42. 42.
    Phillis JW, Ren J, O’Regan MH (2000) Transporter reversal as a mechanism of glutamate release from the ischemic rat cerebral cortex: studies with DL-threo-beta-benzyloxyaspartate. Brain Res 880:224CrossRefGoogle Scholar
  43. 43.
    Wang D, Zhao Y, Zhang Y, Zhang T, Shang X, Wang J, Liu Y, Kong Q, Sun B, Mu L, Liu X, Wang G, Li H (2013) Hypothermia protects against oxygen-glucose deprivation-induced neuronal injury by down-regulating the reverse transport of glutamate by astrocytes as mediated by neurons. Neuroscience 237:130–138CrossRefGoogle Scholar
  44. 44.
    Kosugi T, Kawahara K (2006) Reversed actrocytic GLT-1 during ischemia is crucial to excitotoxic death of neurons, but contributes to the survival of astrocytes themselves. Neurochem Res 31:933–943CrossRefGoogle Scholar
  45. 45.
    Gebhardt C, Korner R, Heinemann U (2002) Delayed anoxic depolarizations in hippocampal neurons of mice lacking the excitatory amino acid carrier 1. Journal of cerebral blood flow and metabolism : official journal of the International Society of Cerebral Blood Flow and Metabolism 22:569–575CrossRefGoogle Scholar
  46. 46.
    Jabaudon D, Scanziani M, Gahwiler BH, Gerber U (2000) Acute decrease in net glutamate uptake during energy deprivation. Proc Natl Acad Sci U S A 97:5610–5615CrossRefGoogle Scholar
  47. 47.
    Hamann M, Rossi DJ, Marie H, Attwell D (2002) Knocking out the glial glutamate transporter GLT-1 reduces glutamate uptake but does not affect hippocampal glutamate dynamics in early simulated ischaemia. Eur J Neurosci 15:308–314CrossRefGoogle Scholar
  48. 48.
    Szatkowski M, Barbour B, Attwell D (1990) Non-vesicular release of glutamate from glial cells by reversed electrogenic glutamate uptake. Nature 348:443–446CrossRefGoogle Scholar
  49. 49.
    Mennerick S, Shen W, Xu W, Benz A, Tanaka K, Shimamoto K, Isenberg KE, Krause JE, Zorumski CF (1999) Substrate turnover by transporters curtails synaptic glutamate transients. J Neurosci 19:9242–9251CrossRefGoogle Scholar
  50. 50.
    Takahashi M, Billups B, Rossi D, Sarantis M, Hamann M, Attwell D (1997) The role of glutamate transporters in glutamate homeostasis in the brain. J Exp Biol 200:401–409Google Scholar
  51. 51.
    Pilc A, Chaki S, Nowak G, Witkin JM (2008) Mood disorders: regulation by metabotropic glutamate receptors. Biochem Pharmacol 75:997–1006CrossRefGoogle Scholar
  52. 52.
    Li S, Mealing GA, Morley P, Stys PK (1999) Novel injury mechanism in anoxia and trauma of spinal cord white matter: glutamate release via reverse Na+-dependent glutamate transport. J Neurosci 19:RC16CrossRefGoogle Scholar
  53. 53.
    Kauppinen RA, McMahon HT, Nicholls DG (1988) Ca2+-dependent and Ca2+-independent glutamate release, energy status and cytosolic free Ca2+ concentration in isolated nerve terminals following metabolic inhibition: possible relevance to hypoglycaemia and anoxia. Neuroscience 27:175–182CrossRefGoogle Scholar
  54. 54.
    Attwell D, Barbour B, Szatkowski M (1993) Nonvesicular release of neurotransmitter. Neuron 11:401–407CrossRefGoogle Scholar
  55. 55.
    Billups B, Attwell D (1996) Modulation of non-vesicular glutamate release by pH. Nature 379:171–174CrossRefGoogle Scholar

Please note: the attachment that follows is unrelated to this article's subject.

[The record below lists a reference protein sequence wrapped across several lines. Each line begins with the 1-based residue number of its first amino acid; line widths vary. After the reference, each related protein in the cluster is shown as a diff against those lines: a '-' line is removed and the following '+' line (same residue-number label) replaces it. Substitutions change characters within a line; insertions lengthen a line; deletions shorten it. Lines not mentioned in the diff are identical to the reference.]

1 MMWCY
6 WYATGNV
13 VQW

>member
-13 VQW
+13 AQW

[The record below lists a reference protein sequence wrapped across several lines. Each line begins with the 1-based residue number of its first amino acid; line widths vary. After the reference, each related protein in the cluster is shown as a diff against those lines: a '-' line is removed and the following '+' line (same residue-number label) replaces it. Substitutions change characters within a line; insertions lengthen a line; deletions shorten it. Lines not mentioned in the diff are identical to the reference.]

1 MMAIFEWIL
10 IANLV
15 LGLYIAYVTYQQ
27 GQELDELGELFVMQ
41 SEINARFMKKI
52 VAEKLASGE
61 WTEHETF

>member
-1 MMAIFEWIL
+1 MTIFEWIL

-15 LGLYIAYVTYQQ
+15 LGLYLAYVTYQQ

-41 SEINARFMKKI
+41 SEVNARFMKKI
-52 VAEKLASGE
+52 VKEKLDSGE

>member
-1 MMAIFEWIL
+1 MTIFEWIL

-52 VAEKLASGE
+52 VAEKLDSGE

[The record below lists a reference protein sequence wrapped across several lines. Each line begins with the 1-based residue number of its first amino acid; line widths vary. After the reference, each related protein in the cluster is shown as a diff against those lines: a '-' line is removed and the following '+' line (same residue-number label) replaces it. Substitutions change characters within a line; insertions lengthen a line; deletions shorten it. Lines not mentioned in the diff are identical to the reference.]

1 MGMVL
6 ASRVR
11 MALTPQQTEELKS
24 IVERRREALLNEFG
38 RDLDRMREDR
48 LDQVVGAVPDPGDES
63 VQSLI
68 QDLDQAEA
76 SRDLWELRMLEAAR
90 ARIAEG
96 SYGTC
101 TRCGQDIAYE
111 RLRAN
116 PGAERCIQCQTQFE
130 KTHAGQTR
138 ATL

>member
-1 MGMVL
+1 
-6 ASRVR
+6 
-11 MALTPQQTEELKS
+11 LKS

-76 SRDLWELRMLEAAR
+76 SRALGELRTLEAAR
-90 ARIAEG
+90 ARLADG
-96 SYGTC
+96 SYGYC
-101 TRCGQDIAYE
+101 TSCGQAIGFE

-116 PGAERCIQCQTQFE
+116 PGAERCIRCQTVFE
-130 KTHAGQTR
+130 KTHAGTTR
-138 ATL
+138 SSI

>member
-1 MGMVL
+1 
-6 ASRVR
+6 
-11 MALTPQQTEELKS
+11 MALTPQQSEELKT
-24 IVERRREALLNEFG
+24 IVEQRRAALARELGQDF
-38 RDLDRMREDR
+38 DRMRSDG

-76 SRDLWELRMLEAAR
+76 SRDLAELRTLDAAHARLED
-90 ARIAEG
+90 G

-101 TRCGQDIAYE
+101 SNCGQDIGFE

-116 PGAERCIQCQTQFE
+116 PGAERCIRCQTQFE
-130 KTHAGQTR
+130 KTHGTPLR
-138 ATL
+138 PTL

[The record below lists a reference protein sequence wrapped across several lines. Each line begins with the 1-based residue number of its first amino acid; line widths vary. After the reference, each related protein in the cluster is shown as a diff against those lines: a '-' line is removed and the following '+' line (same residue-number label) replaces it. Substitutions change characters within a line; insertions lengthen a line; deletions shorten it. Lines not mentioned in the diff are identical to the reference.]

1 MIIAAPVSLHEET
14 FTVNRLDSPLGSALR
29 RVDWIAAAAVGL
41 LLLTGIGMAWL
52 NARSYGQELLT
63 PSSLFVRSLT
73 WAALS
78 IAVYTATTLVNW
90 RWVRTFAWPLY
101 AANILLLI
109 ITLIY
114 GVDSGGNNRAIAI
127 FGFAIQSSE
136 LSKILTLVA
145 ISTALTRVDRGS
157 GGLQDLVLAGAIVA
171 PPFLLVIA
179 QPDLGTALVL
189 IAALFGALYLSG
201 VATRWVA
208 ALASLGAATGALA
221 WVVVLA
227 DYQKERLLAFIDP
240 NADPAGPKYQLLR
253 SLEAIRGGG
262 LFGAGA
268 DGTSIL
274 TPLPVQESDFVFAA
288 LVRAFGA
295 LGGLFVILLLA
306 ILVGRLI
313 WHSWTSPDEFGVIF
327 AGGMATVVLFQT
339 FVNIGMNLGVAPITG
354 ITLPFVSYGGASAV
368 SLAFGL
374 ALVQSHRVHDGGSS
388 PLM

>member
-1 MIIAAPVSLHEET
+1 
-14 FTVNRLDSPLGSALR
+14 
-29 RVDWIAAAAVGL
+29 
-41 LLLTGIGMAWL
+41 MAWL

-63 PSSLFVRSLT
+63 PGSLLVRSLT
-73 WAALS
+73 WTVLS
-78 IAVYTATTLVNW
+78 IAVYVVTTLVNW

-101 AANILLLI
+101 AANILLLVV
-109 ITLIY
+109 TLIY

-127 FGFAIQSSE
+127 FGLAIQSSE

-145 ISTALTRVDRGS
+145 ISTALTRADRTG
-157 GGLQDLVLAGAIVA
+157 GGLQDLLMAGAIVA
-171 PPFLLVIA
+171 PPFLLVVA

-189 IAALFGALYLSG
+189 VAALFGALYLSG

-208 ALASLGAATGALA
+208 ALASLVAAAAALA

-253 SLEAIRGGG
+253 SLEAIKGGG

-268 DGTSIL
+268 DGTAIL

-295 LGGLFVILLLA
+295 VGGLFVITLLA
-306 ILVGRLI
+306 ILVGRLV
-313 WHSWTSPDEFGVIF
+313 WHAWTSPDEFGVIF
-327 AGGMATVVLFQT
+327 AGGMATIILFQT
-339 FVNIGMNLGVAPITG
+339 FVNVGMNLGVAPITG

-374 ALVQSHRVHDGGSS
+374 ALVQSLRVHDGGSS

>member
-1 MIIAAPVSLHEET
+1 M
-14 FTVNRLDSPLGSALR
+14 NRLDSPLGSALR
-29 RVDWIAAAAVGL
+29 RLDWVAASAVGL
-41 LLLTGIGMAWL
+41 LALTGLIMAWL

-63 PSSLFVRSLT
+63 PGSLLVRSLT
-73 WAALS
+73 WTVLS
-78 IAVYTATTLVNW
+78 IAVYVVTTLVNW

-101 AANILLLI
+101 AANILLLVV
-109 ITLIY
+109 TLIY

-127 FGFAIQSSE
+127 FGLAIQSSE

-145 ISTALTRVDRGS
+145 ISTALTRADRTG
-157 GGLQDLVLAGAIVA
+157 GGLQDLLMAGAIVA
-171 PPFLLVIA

56. 56.
    Wadiche JI, Arriza JL, Amara SG, Kavanaugh MP (1995) Kinetics of a human glutamate transporter. Neuron 14:1019–1027CrossRefGoogle Scholar
  57. 57.
    Duan S, Anderson CM, Stein BA, Swanson RA (1999) Glutamate induces rapid upregulation of astrocyte glutamate transport and cell-surface expression of GLAST. J Neurosci 19:10193–10200CrossRefGoogle Scholar
  58. 58.
    Tran-Ba KH, Higgins DA, Ito T (2015) Fluorescence recovery after photobleaching and single-molecule tracking measurements of anisotropic diffusion within identical regions of a cylinder-forming diblock copolymer film. Anal Chem 87:5802–5809CrossRefGoogle Scholar
  59. 59.
    Al Awabdh S, Gupta-Agarwal S, Sheehan DF, Muir J, Norkett R, Twelvetrees AE, Griffin LD, Kittler JT (2016) Neuronal activity mediated regulation of glutamate transporter GLT-1 surface diffusion in rat astrocytes in dissociated and slice cultures. Glia 64:1252–1264CrossRefGoogle Scholar
  60. 60.
    Martinez-Villarreal J, Garcia Tardon N, Ibanez I, Gimenez C, Zafra F (2012) Cell surface turnover of the glutamate transporter GLT-1 is mediated by ubiquitination/deubiquitination. Glia 60:1356–1365CrossRefGoogle Scholar
  61. 61.
    Li D, Herault K, Zylbersztejn K, Lauterbach MA, Guillon M, Oheim M, Ropert N (2015) Astrocyte VAMP3 vesicles undergo Ca2+ -independent cycling and modulate glutamate transporter trafficking. J Physiol 593:2807–2832CrossRefGoogle Scholar
  62. 62.
    Yan X, Yadav R, Gao M, Weng HR (2014) Interleukin-1 beta enhances endocytosis of glial glutamate transporters in the spinal dorsal horn through activating protein kinase C. Glia 62:1093–1109CrossRefGoogle Scholar
  63. 63.
    Benediktsson AM, Marrs GS, Tu JC, Worley PF, Rothstein JD, Bergles DE, Dailey ME (2012) Neuronal activity regulates glutamate transporter dynamics in developing astrocytes. Glia 60:175–188CrossRefGoogle Scholar
  64. 64.
    Sheean RK, Lau CL, Shin YS, O’Shea RD, Beart PM (2013) Links between L-glutamate transporters, Na+/K+-ATPase and cytoskeleton in astrocytes: evidence following inhibition with rottlerin. Neuroscience 254:335–346CrossRefGoogle Scholar

Copyright information

© Springer-Verlag GmbH Germany, part of Springer Nature 2019

Authors and Affiliations

  1. 1.Department of PathophysiologyHebei Medical UniversityShijiazhuangChina
  2. 2.Department of NeurosurgeryThird Hospital of ShijiazhuangBeijingChina
  3. 3.Department of TraumatologyThird Hospital of ShijiazhuangBeijingChina
  4. 4.Pharmaceutical Preparation SectionThird Hospital of ShijiazhuangBeijingChina
  5. 5.Clinical Medicine, College of Basic MedicineHebei Medical UniversityBeijingChina

Personalised recommendations